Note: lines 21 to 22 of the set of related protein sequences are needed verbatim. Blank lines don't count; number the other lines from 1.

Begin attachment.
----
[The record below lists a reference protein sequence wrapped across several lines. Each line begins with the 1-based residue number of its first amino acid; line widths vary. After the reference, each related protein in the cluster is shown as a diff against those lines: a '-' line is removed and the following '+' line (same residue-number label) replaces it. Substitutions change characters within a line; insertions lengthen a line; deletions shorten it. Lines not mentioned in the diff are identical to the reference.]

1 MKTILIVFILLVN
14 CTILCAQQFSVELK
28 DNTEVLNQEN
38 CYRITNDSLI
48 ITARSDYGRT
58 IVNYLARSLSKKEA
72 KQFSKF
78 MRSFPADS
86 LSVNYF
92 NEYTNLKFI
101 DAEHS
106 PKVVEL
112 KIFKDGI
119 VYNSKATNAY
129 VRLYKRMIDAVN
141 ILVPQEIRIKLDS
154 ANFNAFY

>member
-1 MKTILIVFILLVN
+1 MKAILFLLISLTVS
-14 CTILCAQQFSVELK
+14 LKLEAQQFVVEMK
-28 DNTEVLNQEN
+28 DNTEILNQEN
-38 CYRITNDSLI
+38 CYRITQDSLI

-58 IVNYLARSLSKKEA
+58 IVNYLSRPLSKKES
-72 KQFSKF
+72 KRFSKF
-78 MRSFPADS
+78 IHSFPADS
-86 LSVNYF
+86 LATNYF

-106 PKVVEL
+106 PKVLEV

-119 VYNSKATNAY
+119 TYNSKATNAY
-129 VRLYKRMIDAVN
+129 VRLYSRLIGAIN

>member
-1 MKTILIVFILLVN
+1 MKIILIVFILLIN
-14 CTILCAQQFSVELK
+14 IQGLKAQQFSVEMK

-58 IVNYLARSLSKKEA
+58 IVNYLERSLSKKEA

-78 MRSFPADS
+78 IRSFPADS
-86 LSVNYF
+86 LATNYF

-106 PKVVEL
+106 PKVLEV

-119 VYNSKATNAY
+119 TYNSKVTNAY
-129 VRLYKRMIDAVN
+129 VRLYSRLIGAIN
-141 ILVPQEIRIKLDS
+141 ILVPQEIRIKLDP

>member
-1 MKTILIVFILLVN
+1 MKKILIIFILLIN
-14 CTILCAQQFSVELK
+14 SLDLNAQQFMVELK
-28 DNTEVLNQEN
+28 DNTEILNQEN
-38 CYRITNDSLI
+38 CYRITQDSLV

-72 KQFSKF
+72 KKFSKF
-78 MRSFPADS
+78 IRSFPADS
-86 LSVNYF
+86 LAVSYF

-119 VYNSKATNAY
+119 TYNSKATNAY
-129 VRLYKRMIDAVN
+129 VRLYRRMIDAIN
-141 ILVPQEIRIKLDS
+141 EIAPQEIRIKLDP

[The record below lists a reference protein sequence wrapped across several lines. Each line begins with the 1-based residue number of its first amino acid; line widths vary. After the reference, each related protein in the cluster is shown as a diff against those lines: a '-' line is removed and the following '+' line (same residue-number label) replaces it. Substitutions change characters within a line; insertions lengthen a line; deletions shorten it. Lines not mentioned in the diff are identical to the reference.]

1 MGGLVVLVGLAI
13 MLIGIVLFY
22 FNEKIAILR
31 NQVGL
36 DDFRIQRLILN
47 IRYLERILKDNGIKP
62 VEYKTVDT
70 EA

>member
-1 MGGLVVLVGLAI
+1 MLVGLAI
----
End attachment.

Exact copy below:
+1 MKAILFLLISLTVS
-14 CTILCAQQFSVELK